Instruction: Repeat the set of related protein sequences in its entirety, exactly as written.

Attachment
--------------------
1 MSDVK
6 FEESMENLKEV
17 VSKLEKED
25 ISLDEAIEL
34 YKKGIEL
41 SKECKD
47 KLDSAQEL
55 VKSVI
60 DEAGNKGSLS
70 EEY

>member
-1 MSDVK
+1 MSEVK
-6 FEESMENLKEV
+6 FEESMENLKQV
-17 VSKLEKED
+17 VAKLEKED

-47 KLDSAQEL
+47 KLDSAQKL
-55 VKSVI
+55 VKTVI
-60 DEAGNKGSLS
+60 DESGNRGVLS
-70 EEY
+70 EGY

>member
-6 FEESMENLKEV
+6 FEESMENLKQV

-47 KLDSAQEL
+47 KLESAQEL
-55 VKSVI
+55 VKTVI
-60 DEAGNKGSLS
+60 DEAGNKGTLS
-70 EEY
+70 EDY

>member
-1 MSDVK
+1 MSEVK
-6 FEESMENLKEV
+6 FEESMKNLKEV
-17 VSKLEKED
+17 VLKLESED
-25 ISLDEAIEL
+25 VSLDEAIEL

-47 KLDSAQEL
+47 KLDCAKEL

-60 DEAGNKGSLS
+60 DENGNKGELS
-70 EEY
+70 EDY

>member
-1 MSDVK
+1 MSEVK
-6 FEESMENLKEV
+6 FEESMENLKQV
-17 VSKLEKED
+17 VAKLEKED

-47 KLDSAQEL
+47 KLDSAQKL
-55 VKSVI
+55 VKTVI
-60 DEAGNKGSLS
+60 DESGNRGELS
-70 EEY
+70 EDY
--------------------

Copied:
1 MSDVK
6 FEESMENLKEV
17 VSKLEKED
25 ISLDEAIEL
34 YKKGIEL
41 SKECKD
47 KLDSAQEL
55 VKSVI
60 DEAGNKGSLS
70 EEY

>member
-1 MSDVK
+1 MSEVK
-6 FEESMENLKEV
+6 FEESMENLKQV
-17 VSKLEKED
+17 VAKLEKED

-47 KLDSAQEL
+47 KLDSAQKL
-55 VKSVI
+55 VKTVI
-60 DEAGNKGSLS
+60 DESGNRGVLS
-70 EEY
+70 EGY

>member
-6 FEESMENLKEV
+6 FEESMENLKQV

-47 KLDSAQEL
+47 KLESAQEL
-55 VKSVI
+55 VKTVI
-60 DEAGNKGSLS
+60 DEAGNKGTLS
-70 EEY
+70 EDY

>member
-1 MSDVK
+1 MSEVK
-6 FEESMENLKEV
+6 FEESMKNLKEV
-17 VSKLEKED
+17 VLKLESED
-25 ISLDEAIEL
+25 VSLDEAIEL

-47 KLDSAQEL
+47 KLDCAKEL

-60 DEAGNKGSLS
+60 DENGNKGELS
-70 EEY
+70 EDY

>member
-1 MSDVK
+1 MSEVK
-6 FEESMENLKEV
+6 FEESMENLKQV
-17 VSKLEKED
+17 VAKLEKED

-47 KLDSAQEL
+47 KLDSAQKL
-55 VKSVI
+55 VKTVI
-60 DEAGNKGSLS
+60 DESGNRGELS
-70 EEY
+70 EDY